Frequently Asked Questions
about Antarctic Weather

1. Why is Antarctica so cold?

Antarctica is synonymous with cold, thanks to its polar location, its high elevation, its lack of a protective, water-vapor filled atmosphere, and its permanent ice cover which reflects about 80% of the sun's radiation back into space. The South Pole is located within a permanent polar high created by the normal Hadley Circulation. This creates an extremely cold air mass which descends at the poles of the Earth. Unlike the Arctic region, Antarctica is a continent surrounded by an ocean which means that interior areas do not benefit from the moderating influence of water. During the winter, the size of Antarctica doubles as the surrounding sea water freezes blocking heat from the warmer surrounding ocean water.

2. What is the Aurora Australis?

The Aurora Australis or Southern Lights are mesmerizing, dynamic displays of light that appear in the Antarctic night skies. They appear in many forms -- pillars, streaks, wisps, haloes, and curtains of vibrating color. Auroras are caused by collisions between electrically charged particles from the sun and gases in Earth's upper atmosphere. These collisions produce electrical discharges which energize atoms of oxygen and nitrogen causing the release of various colors of light.

3. What is a katabatic wind?

Katabatic winds occur where cold, heavy air flows down the slopes of the inland mountains and the ice plateau. This is a frequent phenomenon as the continent is dome-shaped and the interior is very cold. As a surface flow, these winds may be smooth and low in velocity, but there are many times when they become exceedingly turbulent, sweeping up any loose snow in their path. This fierce, turbulent air may suddenly just appear and produce localized Antarctic blizzards, where the skies are still clear and no snow actually falls to the ground.

4. What is a "mock sun"?

"Mock sun" (also "sun dogs") is a colloquial term for a phenomenon called "parhelion" which occurs fairly commonly in polar atmospheres. It is a false image of the sun, created by the bending of rays of sunlight within crystals of ice in the atmosphere. Parhelia are usually observed in pairs, one on each side of the sun and at the same elevation. They tend to be red-coloured on the side nearest the sun. Parhelia are quite close to the sun when the sun is close to the horizon, but move further away as the angle above the horizon increases.

5. Why is the air so dry in Antarctica?

Cold air holds less moisture than temperate air. This is because the molecules of air are packed so tightly that it's as if the moisture has been squeezed out of it. This means that the air in Antarctica is very dry. Relative humidities in the interior average less one tenth of one percent! Most visitors to Antarctica pack a few extra bottles of moisturizer before setting foot on the continent!

6. Does it snow at the pole?

The South Pole is located within a permanent polar high, making it possibly the most consistently cloudless place on Earth where there is a scientific station. Although there is lots of snow and ice around, the Pole is really a desert environment, because it averages less than 1 inch of precipitation yearly, about the same as the Sahara Desert. When warm moist air does make it all the way to the Polar Plateau, the air cools and becomes supersaturated with ice crystals. Ice crystals account for 90% of the accumulation on the plateau.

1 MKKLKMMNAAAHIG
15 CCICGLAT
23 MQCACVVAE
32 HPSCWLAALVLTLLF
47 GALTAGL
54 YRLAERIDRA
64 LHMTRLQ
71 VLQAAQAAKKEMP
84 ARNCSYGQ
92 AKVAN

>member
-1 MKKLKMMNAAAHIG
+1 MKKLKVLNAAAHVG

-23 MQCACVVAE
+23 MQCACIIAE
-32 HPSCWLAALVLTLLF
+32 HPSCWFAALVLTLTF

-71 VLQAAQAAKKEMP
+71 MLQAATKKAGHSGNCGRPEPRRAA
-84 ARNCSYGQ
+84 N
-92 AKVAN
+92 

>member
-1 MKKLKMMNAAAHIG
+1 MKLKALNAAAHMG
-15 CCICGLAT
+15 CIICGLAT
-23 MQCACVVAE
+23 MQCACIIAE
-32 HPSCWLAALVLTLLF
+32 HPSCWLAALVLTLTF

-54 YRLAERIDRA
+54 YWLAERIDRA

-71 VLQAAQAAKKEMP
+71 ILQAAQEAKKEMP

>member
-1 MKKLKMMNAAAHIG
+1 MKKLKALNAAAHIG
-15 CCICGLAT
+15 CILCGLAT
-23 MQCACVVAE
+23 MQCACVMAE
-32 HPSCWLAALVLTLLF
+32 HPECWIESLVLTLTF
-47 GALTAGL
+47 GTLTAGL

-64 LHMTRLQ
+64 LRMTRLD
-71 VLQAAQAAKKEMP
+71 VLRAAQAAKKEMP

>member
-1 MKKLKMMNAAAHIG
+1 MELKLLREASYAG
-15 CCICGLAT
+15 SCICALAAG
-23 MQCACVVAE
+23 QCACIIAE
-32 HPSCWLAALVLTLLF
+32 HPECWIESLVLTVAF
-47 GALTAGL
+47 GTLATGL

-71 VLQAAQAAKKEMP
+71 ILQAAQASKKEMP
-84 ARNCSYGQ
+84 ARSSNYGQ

7. What is a temperature inversion?

A common feature of the polar plateau is a temperature inversion. A temperature inversion occurs when the coldest temperatures occur at the Earth's surface, and warmer temperatures are some distance above the surface (normally, temperature decreases with height). The temperature inversion may be only 330 feet (100 meters) thick, but the temperature difference can be 54°F (30°C) in that 330 feet! The intensity of inversions is related to altitude and latitude, and is greater in the winter. Strong winds, cloud cover, or precipitation can destroy inversions. Inversions are an important generator of wind across the continental interior.

8. What is the Antarctic Convergence?

This is the region of the Southern Ocean encircling Antarctica, roughly around latitude 55 degrees South but deviating from this in places, where the cold waters of the Antarctic Circumpolar Current meet and mingle with warmer waters to the north. This mingling creates local variations in weather, such as fogs, and also a concentration of marine plants and animals because of its higher than average nutrients.

9. Is it windy at the South Pole?

Many people think of Antarctica as a windy place. That is true, but only near the edges of the continent. High on the plateau, at the South Pole, the average wind speed is typically less than 10 miles per hour, with the peak winds rarely over 25 miles per hour. Cold, dense air tends to settle at the Pole making for relatively calm and clear, yet frigid conditions.

10. What's the difference between whiteouts & blizzards?

Blizzards:
Blizzards are a typical Antarctic phenomenon in which very little, if any, snow actually falls. Instead the snow is picked up and blown along the surface by the wind, resulting in blinding conditions in which objects less than a meter away may be invisible.

Whiteouts:
Whiteouts are another peculiar Antarctica condition, in which there are no shadows or contrasts between objects. A uniformly grey or white sky over a snow-covered surface can yield these whiteouts, which cause a loss of depth perception -- for both humans and wildlife.